All of that aside, there are also buskers who give back in non financial ways. I know of a few buskers who use their talents to give their time or voice to special causes or even legal interests. Sorry Steve I have to out you here…. one of my favorite buskers that I know from Yonge and Dundas is Steve the Magician. Steve not only put himself through University, he is also putting himself through Law School. While Steve mentions some of what he has learned in Law School in his act, he is also using his tips to fund a charter challenge to fight for the laws surrounding street performers and the harassment they receive from government officials.
Speaking of harrasement from governement officials, I recently spoke to an artist named Cinima who currently working on a sidewalk version of David touching the hand of God. He has currently invested over 180 work hours on his creation and was most recently chased away from the Dufferin gate of the CNE because he could not afford to buy his 2018 license. He was not chased away because he did not have a license, he was chased away because of complaints from a person selling conterfit handbags asked why he was allowed to stay.
Okay, I said I might come back to topic of a certain spider man that charged people for having their picture taken with him, but I have to say that I come to talking about him for a few reasons. Many people can guess who I am talking about without me naming him, but I would rather talk about his actions as a busker that have brought him to the ire of many people and the cosplay community (cosplay or costume players being those people who busk as comic book or sci fifi characters). This person has been known to be very aggressive in demanding people to tip him for pictures and being rude to those who do not. He recently came under fire when he attacked a well known drummer “Duckman” for not having a busking license. Duckman or DK the Entertainer does have a license and has even taken his drumming on the road to New York City where he was very welcomed.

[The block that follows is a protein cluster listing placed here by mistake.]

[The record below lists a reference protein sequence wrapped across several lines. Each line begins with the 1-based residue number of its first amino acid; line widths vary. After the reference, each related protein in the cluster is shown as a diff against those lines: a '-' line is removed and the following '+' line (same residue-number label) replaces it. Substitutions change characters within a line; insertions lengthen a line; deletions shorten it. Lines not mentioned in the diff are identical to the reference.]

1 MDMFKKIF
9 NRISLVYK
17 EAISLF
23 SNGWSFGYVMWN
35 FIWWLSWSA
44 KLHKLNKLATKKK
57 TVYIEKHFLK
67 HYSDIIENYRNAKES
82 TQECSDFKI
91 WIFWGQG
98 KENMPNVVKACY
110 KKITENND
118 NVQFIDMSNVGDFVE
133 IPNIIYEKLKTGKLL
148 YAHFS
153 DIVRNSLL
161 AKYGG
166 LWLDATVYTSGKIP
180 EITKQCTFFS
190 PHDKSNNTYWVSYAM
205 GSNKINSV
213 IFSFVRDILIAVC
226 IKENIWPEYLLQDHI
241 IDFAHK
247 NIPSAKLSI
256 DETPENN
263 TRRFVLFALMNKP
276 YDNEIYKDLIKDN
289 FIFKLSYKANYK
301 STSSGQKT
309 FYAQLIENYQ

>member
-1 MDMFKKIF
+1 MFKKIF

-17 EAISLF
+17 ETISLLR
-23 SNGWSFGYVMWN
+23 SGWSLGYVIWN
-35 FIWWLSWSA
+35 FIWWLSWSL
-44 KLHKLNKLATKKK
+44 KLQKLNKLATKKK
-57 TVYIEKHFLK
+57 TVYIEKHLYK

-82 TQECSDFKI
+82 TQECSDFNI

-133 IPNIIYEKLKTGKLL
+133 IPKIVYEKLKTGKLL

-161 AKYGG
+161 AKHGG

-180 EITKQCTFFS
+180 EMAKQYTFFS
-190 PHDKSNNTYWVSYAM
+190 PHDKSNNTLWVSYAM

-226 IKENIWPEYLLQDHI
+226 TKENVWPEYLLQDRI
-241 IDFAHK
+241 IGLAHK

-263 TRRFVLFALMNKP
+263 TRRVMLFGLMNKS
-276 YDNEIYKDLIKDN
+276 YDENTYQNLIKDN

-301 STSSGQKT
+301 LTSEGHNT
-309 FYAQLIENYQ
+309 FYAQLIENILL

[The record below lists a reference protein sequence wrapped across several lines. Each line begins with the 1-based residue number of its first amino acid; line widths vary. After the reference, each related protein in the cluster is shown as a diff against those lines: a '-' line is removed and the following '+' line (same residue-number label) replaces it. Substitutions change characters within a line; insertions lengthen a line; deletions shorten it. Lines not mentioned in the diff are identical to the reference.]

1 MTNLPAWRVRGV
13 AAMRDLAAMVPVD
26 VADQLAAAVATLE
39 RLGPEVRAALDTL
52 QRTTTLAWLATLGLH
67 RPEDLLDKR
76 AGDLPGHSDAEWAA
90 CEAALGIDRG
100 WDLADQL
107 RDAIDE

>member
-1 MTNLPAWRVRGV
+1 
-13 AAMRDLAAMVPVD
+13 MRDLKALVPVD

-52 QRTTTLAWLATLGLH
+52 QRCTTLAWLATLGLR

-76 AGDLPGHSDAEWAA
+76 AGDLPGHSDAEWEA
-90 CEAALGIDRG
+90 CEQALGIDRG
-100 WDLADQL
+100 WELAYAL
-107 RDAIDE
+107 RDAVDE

The drama around the various groups around Yonge and Dundas is not limited to that between buskers, it can sometimes be the drama between buskers and other people trying to work that intersection.
OOPs sorry Phoenix, I have to mention your story. Two years ago I met a very talented singer songwriter that performed on the south west corner of Yonge and Dundas. She would often take up the space that the very outgoing christian group would set up their PA system and attack people for not being Christian. When they would see that she had set up before they arrived, they would try to push her away and try to intimidate her to move from what they thought was their rightful place in the intersection.
Aside from some of the drama, I am still of the mind that buskers who pay for a license to perform at this iconic intersectio, should be given more leeway than those who are simply begging for money because they are providing entertainment and not demanding money for nothing.
I do not want this podcast to be a one way conversation, I want feedback and your opinions. Let me know what you think in the blog version and keep the conversation going.